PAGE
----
Unlikely the company has hostel, so you will have to look for room rental if needed.
    U can go on-line to look for those looking for mates to share apartment cost.
    But u must keep your environment clean to avoid any unhappiness.
    As a rule of thumb, when you are alright among your new friends or working friends, you are alright. Once you are not alright with anyone, even the smallest thing could get you into difficulties/ troubles.
    Cooking is always the cheapest way, but do u have the time?
    There are always good guys and bad guys in company, don be surprise even in their school.

  15. #35
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    Default Re: jappanese sallary

    one piece of advice. Try not to share with Mainland Chinese, especially the ones that you do not know or are just acquaintances.

    Not being biased here but I heard a lot stories during my time there. Enough to do Crime Watch for a few seasons.

  16. #36
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    Default Re: jappanese sallary

    Quote Originally Posted by TMC View Post
    one piece of advice. Try not to share with Mainland Chinese, especially the ones that you do not know or are just acquaintances.

    Not being biased here but I heard a lot stories during my time there. Enough to do Crime Watch for a few seasons.
    My jap counterpart told me the same thing when i was there. not too sure whether are they referring to "Mainland Chinese" or "Chinese" in general.

    Due to the fight between Japanese and Chinese gang at popular entertainment area (i.e. shinjuku), I was being advised not to go there alone and it is better to be accompanied by a local jap. They might be exaggerating but better be safe than be sorry.

  17. #37
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    Default Re: jappanese sallary

    before the talk gets more and more exaggerated, maybe i can help clarify some things since i live in Tokyo. generally the streets of Tokyo are as safe as you can get in Singapore. it's true that migrants and foreigners on working permits have become a social issue in Japan, but this is true for any other countries and it's no surprise how people are quick to always point to certain group(s) for convenient answers.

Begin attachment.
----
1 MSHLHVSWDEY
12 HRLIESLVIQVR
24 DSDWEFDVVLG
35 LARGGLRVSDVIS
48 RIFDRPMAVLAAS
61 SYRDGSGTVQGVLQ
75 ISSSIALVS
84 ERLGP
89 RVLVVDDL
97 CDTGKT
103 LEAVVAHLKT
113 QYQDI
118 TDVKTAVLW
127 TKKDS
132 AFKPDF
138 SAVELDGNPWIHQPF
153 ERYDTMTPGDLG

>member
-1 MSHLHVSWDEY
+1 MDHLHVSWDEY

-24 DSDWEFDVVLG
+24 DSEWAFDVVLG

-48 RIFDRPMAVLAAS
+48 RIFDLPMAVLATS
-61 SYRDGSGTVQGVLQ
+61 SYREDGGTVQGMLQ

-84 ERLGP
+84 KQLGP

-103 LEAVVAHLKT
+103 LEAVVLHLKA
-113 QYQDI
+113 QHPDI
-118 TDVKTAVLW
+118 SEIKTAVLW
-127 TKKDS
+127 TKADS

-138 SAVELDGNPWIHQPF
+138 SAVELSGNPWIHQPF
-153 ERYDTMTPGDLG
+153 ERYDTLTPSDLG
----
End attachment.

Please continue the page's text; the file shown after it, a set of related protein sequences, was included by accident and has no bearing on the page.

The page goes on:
blackandwhite, Shinjuku is a huge area. the part of Shinjuku well known by all tourists is generally safe. the only parts that're questionable are 1. the red light area, a.k.a. Kabuki-cho, off the eastern exit of Shinjuku train station, and 2. Okubo, just outside Shinjuku, where a high percentage of people living there are from China, Korea and rest of Asia (including South and Southeast Asia.) people go to Kabuki-cho for night entertainment like karaoke, drinking at izakaya and other activities you find happening in Geylang as well. as for Okubo, due to the high concentration of migrants and foreigners, crime rate is high relative to the rest of Tokyo. but the language school i went to last year is located in Higashi Nagano, just 1 train station away from Okubo, and my classmates and i often frequent the shops and restaurants around Okubo without running into problems so far (that's a comparatively high crime rate area as mentioned.)

    gangster activities have been a problem in Japanese society since hundreds of years back, i'm sure you heard of the term ''yakuza,'' but their activities are usually confined to places like Kabuki-cho. you can find them in pubs and clubs as well, and since Roppongi is a famous clubbing area, don't be surprised the guy sitting next to you is a yakuza when you go there for a drink. but their activites are confined. as long as you don't get into unnecessary fights or argument or go around flaunting your wealth, as most normal people don't, there's a negligible chance of getting into trouble and disputes.